Science & Tech

This Is Your Brain on Conferencing

Dolby audio innovations have repeatedly opened new possibilities in cinema, home theater, and broadcast sound. Recently, the Dolby team decided to apply its years of audio experience to improving conference calls and video conferencing.

Effective business runs on effective communication. And in today’s mobile and global work environment, conferencing is a key way that people communicate and get work done.

Unfortunately, the audio technology in traditional conferencing solutions isn’t optimized to transmit sound in a way that the human brain can naturally process it. This leads to people struggling to hear and understand the conversation, making it difficult to participate or even recall what was said. Ultimately, this poor audio experience impacts efficiency and productivity.

What would it take to improve the conferencing audio experience? To answer this question, the Dolby team started by looking at what makes communication during in-person meetings so effortless.

Meeting face to face

When people meet face to face, communication is seamless. Audio fidelity is perfect. It’s easy to tell who’s speaking. Without thinking about it, people can pick up on subtle verbal cues and micro-interactions from others that signal agreement and disagreement or that indicate someone is waiting to speak. They can quickly filter out unimportant sounds, such as background noise, and home in on what people are saying. This all makes for a natural audio scene where communication is effortless.

This natural audio scene is exactly what the human brain has evolved to easily unravel. Fed by two ears, the brain quickly picks up sounds coming from different directions, associating talkers with their spatial locations. It readily distinguishes between overlapping talkers, and instinctively identifies and separates voices from other noise.

With an understanding of how in-person communications worked, the Dolby team turned its attention to the problems traditional conferencing audio introduces for the brain.

Meeting on traditional conferencing tools

Traditional conferencing solutions strip away the essential audio cues the brain relies on in face-to-face communication. Audio fidelity is much lower, and location information is lost. Voices come in at different levels, so the loudest person on the call is often the only one people can hear clearly. Overlapping talkers are difficult to differentiate. Additionally, traditional conferencing tools make no distinction between important and extraneous sounds. Background noise mixes with participants’ voices for a jumbled audio scene.

Instead of being able to focus on the content of the conversation, the brain must divert its attention to this very unnatural audio task. This has the same negative impact as multitasking. By the end of a call, participants are often fatigued and disengaged. With all their effort directed toward trying to hear rather than concentrating on the meeting, people may not even recall what was said.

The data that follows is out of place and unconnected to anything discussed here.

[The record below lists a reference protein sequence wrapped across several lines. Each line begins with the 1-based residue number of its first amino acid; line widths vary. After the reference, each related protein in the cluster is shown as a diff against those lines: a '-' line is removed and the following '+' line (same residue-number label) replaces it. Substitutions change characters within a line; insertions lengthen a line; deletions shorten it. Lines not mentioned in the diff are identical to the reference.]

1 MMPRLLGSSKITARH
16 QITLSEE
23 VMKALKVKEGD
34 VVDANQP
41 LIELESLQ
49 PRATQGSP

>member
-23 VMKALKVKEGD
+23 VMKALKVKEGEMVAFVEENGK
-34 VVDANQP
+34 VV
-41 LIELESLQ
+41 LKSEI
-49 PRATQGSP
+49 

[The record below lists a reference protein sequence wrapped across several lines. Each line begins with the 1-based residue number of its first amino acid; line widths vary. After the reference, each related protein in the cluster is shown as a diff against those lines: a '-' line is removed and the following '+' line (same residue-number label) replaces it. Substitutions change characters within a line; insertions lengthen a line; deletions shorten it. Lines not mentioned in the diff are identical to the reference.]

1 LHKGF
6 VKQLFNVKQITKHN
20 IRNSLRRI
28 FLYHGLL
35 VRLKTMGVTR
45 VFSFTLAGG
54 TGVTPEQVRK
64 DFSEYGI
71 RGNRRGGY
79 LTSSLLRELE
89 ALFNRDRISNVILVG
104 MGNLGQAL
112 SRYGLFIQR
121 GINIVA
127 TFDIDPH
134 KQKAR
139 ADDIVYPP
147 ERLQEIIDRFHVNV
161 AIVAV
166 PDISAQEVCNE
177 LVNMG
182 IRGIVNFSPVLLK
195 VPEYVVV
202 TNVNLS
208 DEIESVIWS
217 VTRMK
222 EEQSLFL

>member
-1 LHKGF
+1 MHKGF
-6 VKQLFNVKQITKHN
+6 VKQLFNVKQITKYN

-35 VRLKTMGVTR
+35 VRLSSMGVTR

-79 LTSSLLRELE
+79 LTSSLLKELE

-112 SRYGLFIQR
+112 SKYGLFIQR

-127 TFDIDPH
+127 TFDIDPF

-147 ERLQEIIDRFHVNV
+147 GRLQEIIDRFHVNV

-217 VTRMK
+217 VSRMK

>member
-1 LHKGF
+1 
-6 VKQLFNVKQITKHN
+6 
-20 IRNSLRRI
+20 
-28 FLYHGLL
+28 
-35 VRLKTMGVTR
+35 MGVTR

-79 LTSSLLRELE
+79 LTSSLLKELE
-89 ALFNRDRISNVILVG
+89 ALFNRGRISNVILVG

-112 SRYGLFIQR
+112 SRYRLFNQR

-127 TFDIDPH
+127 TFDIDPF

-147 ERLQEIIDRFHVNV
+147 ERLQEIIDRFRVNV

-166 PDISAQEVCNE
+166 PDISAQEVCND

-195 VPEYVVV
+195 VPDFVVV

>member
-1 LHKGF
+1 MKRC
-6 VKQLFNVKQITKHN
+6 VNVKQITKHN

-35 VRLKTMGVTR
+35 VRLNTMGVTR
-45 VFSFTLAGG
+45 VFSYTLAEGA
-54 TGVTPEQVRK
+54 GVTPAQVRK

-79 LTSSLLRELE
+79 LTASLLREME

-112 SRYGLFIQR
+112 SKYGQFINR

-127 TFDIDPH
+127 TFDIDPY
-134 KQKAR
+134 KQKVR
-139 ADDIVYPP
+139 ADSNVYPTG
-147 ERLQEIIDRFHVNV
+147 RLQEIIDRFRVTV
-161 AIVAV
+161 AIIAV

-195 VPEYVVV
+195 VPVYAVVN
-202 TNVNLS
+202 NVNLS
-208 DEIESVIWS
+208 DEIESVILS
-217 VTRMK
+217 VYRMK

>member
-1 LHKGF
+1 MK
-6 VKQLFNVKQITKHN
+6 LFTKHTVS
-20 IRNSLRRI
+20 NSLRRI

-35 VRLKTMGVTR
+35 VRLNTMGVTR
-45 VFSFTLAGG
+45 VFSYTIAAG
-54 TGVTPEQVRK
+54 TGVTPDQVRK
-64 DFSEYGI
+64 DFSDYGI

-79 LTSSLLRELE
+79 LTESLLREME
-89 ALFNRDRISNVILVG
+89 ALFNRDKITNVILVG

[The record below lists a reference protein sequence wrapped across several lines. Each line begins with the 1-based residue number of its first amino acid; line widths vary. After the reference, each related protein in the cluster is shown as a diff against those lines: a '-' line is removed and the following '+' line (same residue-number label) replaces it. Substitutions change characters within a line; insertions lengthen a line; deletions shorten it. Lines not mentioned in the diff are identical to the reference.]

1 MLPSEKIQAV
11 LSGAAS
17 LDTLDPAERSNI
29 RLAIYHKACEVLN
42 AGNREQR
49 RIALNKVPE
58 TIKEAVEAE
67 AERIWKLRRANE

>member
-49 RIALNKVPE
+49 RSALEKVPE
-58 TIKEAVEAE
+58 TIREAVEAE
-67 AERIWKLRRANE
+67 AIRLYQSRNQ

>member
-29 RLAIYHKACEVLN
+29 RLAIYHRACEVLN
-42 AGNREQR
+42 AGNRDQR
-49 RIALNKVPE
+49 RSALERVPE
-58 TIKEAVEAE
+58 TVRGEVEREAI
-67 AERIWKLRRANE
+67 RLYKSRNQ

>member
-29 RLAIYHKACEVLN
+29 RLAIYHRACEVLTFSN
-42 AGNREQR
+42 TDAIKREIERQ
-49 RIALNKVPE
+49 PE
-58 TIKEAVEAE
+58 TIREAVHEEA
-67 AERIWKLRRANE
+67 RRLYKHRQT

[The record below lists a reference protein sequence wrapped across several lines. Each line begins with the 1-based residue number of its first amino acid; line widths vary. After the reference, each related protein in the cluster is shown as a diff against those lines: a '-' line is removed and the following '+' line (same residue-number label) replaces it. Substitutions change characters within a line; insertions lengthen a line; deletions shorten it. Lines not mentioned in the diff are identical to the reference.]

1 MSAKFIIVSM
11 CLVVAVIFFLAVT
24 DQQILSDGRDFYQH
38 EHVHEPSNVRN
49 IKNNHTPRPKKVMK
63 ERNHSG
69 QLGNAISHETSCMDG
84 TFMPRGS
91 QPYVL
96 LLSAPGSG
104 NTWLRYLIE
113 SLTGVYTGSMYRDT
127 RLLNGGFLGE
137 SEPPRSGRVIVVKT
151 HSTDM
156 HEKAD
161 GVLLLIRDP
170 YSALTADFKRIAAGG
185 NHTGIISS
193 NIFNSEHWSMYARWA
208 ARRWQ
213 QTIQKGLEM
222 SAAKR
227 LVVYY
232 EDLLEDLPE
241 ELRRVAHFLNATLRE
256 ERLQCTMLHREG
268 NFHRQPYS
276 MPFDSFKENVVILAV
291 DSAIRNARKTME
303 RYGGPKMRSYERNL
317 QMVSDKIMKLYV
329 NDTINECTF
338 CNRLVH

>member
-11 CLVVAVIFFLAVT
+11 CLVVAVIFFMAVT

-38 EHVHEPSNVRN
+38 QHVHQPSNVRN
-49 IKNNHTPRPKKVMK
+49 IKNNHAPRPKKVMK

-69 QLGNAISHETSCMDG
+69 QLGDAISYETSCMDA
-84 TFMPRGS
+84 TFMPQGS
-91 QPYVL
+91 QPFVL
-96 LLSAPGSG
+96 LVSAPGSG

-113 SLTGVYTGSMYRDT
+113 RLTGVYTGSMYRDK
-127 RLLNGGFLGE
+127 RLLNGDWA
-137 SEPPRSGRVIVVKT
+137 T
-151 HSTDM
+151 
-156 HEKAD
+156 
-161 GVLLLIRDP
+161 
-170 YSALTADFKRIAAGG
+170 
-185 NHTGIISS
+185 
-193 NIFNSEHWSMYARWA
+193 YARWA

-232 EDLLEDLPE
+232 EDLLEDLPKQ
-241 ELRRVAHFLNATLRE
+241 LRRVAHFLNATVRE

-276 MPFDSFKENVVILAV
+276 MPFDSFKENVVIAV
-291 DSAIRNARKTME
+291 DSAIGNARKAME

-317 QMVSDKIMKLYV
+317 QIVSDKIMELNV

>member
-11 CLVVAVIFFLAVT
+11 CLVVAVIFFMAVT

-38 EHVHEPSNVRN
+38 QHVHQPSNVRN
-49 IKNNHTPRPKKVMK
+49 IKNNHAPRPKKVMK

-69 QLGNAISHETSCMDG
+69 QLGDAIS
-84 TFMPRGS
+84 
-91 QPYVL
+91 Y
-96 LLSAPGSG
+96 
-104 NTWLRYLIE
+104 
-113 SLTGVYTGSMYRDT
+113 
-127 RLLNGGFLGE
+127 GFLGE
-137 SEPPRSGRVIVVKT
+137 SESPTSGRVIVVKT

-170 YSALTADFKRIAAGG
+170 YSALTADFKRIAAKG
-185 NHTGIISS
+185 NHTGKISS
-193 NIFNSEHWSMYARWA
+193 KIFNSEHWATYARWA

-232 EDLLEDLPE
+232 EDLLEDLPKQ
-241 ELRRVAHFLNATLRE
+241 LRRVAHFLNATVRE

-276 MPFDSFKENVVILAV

In such circumstances, productivity falls significantly. According to a 2015 study conducted by Dolby Laboratories, tasks that typically require 60 seconds to complete in person take up to 134 seconds—more than twice the amount of time—over traditional conferencing tools. That is quite a loss.

Re-creating the face-to-face experience with Dolby Voice

As the Dolby team continued investigating conferencing audio, it became clear that in order to address the issues of poor audio fidelity and re-create the critical cues the brain relies on for effortless communication, it would be necessary to build a new solution, starting from the ground up.

Dolby Voice is that new solution. A breakthrough in conferencing audio technology, Dolby Voice delivers much greater audio fidelity than traditional conferencing solutions. This means participants can easily pick up on the subtle verbal cues and micro-interactions that signal agreement and disagreement, or that someone is waiting to speak. Dolby Voice uses spatial audio technology to place voices in distinct locations, so when people speak on a call, remote participants hear them as though they’re coming from a particular part of the room. Dolby Voice also suppresses background noise, so listeners can focus on who’s talking. Lastly, Dolby Voice provides built-in support for overlapping speakers, eliminating the awkward exchanges that take place when multiple people talk at the same time.

In order to deliver all the benefits of Dolby Voice, the Dolby team also developed the Dolby Conference Phone. Using advanced machine learning, the phone creates a 3D sound model of a room, spatially mapping out and capturing where specific talkers and noise sources are located. This rich spatial rendering is transmitted to remote meeting participants.

With this combination of products, the Dolby team has created conferencing audio that simulates the experience of meeting face to face. This natural audio scene frees the brain to focus on understanding and engaging in conversation rather than unraveling what’s being said and who’s speaking. With meeting attendees able to better hear, participate in and recall conversations, productivity increases, too. In the 2015 study, tasks that took 134 seconds over traditional conferencing audio solutions required just 90 seconds with Dolby Voice and the Dolby Conference Phone.

It’s one thing to read about audio quality. But it’s another thing to hear it. Experience the stunning sound of Dolby Voice and the Dolby Conference Phone.